When it comes to selecting mutual funds, most investors use one overriding criterion to make their picks: past performance. After all, if a fund has done well in the past, isn't that a good indicator that it will continue to do well in the future?
That's why you see investors piling into funds and asset classes after they have racked up category-topping returns. Unfortunately, investors who follow a performance-chasing pattern like this are usually moving into investments at exactly the wrong time. Because history has shown us that even the best managers tend to stumble -- and stumble pretty hard, in some cases.
Falling on hard times
As a prime example, we can point to three famed stockpickers whose funds once ranked at the very top of their peer groups. Now, these funds have fallen to the bottom of the charts so far in 2011. According to Morningstar data, funds run by Bruce Berkowitz, Ken Heebner, and Bill Miller are among the worst performers in the diversified large-cap fund category this year. While the S&P 500 was up roughly 3.4% year-to-date through last week, the funds run by these gentlemen are down 11%-12%. All three were hurt by their bets on a more robust economic recovery than has actually developed so far.
Berkowitz loaded up on financial names in his Fairholme Fund (FAIRX), citing valuations as just too cheap to resist. At last glance, financial and real estate names accounted for roughly 85% of total fund assets. His biggest bets included battered names such as AIG (NYSE: AIG ) and Bank of America (NYSE: BAC ) , which have lost roughly 40% and 19%, respectively, so far this year. The fund has lost 11.8% just since the beginning of 2011.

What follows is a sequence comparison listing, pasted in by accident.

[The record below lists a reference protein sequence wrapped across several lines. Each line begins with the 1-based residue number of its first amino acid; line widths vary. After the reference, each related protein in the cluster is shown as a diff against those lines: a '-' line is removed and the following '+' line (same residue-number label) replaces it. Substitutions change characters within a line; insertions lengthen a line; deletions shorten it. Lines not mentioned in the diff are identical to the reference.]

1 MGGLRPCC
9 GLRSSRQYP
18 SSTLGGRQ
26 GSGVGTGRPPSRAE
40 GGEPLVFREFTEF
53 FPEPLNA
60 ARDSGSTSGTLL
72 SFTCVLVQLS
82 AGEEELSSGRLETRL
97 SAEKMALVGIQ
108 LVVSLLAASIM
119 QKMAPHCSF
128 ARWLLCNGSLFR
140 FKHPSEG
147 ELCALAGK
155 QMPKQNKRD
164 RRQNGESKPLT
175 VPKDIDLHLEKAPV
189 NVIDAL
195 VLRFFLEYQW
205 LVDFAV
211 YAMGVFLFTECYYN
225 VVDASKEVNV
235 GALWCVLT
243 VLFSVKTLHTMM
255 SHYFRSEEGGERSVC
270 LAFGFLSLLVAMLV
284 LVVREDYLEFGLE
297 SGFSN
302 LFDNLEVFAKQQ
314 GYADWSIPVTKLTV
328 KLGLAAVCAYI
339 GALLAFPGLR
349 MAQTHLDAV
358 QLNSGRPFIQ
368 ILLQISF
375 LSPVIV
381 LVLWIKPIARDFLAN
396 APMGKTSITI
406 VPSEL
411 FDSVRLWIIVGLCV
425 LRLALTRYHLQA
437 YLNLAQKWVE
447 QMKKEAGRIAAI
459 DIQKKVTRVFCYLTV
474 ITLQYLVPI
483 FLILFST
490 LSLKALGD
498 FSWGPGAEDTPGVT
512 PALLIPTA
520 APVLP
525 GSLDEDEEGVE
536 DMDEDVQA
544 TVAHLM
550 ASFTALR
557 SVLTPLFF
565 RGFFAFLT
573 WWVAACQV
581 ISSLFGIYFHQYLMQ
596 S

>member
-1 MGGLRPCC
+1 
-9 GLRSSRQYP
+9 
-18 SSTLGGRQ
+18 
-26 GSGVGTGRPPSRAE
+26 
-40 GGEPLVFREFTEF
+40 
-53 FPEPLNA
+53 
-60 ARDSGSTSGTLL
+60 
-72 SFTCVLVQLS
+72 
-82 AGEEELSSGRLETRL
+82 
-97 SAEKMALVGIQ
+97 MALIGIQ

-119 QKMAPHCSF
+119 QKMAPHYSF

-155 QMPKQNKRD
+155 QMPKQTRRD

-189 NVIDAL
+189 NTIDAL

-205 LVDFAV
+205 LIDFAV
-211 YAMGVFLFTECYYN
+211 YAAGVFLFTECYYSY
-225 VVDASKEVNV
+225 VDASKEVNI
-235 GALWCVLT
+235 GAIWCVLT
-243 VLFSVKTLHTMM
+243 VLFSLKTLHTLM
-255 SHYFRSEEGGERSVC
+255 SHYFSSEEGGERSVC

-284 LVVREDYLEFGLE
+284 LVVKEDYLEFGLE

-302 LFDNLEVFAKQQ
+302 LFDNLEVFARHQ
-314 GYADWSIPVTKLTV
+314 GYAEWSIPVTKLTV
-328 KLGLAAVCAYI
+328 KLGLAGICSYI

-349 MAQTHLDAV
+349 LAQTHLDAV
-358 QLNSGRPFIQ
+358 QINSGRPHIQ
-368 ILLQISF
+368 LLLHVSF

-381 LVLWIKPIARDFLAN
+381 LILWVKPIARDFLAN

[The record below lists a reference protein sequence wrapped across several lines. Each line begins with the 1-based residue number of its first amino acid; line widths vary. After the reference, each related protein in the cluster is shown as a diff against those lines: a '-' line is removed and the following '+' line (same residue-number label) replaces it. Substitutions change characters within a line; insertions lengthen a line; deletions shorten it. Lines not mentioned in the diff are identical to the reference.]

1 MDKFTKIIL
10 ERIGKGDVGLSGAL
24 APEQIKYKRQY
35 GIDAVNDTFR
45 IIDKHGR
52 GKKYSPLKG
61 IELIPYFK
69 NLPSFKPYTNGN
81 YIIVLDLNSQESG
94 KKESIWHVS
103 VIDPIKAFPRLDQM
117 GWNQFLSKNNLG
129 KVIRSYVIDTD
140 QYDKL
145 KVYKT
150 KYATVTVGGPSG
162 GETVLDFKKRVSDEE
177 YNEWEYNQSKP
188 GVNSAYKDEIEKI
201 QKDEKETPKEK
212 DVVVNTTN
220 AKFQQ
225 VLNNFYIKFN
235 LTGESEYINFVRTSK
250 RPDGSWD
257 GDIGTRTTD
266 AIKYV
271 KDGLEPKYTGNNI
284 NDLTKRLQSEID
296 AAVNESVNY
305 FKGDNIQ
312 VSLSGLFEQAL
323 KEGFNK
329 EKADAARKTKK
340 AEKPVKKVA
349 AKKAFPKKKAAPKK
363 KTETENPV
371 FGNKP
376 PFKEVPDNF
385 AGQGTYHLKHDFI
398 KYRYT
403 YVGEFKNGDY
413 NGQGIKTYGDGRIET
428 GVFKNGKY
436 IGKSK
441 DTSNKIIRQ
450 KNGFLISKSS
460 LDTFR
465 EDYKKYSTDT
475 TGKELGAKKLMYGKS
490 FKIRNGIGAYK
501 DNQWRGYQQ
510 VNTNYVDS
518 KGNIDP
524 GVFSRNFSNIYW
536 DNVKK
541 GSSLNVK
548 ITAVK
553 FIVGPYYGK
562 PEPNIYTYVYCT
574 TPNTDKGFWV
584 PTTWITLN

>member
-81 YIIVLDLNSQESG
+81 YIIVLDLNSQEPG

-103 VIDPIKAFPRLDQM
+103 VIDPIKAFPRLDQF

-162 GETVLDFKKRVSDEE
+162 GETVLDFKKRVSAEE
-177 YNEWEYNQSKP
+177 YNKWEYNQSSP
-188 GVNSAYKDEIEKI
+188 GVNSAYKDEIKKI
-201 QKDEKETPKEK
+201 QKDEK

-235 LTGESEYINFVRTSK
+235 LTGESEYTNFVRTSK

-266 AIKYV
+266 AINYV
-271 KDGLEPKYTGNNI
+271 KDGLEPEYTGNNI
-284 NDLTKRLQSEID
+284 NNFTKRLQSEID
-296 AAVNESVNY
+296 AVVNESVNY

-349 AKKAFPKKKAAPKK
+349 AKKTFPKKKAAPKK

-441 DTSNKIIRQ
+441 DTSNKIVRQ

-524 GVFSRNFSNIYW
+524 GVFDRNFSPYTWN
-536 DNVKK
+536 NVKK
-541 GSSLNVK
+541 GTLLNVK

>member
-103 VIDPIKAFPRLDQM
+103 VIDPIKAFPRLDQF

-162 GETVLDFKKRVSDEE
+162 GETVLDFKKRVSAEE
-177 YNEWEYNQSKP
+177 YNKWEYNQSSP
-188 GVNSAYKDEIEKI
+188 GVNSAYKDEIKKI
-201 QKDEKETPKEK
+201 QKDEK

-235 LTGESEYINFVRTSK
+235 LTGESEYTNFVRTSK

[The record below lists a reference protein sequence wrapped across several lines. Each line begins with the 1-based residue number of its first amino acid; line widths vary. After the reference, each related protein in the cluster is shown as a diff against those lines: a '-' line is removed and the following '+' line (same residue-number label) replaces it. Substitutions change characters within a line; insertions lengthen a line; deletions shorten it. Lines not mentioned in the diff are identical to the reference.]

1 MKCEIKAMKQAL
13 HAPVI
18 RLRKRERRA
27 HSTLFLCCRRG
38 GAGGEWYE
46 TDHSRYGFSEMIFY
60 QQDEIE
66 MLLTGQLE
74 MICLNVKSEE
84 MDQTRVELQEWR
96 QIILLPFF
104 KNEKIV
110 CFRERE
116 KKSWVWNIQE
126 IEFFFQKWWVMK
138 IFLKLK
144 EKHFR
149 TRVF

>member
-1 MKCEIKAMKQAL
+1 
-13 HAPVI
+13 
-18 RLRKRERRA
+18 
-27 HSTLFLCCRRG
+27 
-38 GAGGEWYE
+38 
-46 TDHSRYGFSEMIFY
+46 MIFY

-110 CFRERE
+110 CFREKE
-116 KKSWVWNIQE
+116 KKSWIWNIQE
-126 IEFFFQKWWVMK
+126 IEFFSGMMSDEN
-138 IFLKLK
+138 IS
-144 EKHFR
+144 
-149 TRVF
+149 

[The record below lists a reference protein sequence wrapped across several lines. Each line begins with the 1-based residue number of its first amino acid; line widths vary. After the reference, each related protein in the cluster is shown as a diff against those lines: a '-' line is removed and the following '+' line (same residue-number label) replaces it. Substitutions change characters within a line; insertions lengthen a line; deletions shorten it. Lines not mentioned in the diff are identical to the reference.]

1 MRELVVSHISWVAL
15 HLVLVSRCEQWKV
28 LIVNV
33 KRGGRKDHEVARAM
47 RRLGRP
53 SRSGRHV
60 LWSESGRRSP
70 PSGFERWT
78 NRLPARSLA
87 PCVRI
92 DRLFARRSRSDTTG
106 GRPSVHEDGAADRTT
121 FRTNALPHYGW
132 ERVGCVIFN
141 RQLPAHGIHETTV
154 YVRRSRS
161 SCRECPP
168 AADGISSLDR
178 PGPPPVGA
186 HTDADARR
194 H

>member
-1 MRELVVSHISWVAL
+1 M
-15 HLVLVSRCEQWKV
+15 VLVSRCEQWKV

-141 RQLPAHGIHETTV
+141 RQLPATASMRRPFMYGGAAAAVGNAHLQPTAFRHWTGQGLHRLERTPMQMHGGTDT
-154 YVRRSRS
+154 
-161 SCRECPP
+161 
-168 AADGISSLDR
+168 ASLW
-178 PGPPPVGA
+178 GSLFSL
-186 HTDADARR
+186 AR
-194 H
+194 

Heebner's CGM Focus (CGMFX) was weighed down by having more than a third of its assets invested in auto stocks at the end of 2010. The fund's former top holding, Ford (NYSE: F ) , fell 11% in the first quarter of the year when Heebner sold the stock. The fund was also hurt by some poor timing in commodity and financial stocks, selling commodity stocks at a loss in 2008 and reinvesting in financial names just as they went under later that year. CGM Focus now ranks in the worst 1% of all large-cap growth funds over the past three years.
And while Bill Miller gained fame when his Legg Mason Capital Management Value Trust (LMVTX) beat the S&P 500 Index for 15 consecutive years from 1991 through 2005, the fund has since lost its way, ranking behind 99% of the large-cap blend peer group over the past decade with a 2.5% annualized loss, compared to a 2% gain for the S&P 500.
What these managers' recent struggles show us is that even those folks at the top of their stock-picking game won't stay there forever. While all three managers are undeniably talented investors, even the best fall to the bottom of the barrel once in a while. In fact, the longer a manager stays on top and posts outsized returns, the more likely it is that he or she will make a misstep or simply encounter an environment where his or her style of investing falls out of favor with the market. The key here is to stick with these talented managers over the long-run and not head for the hills as soon as they hit a rough patch.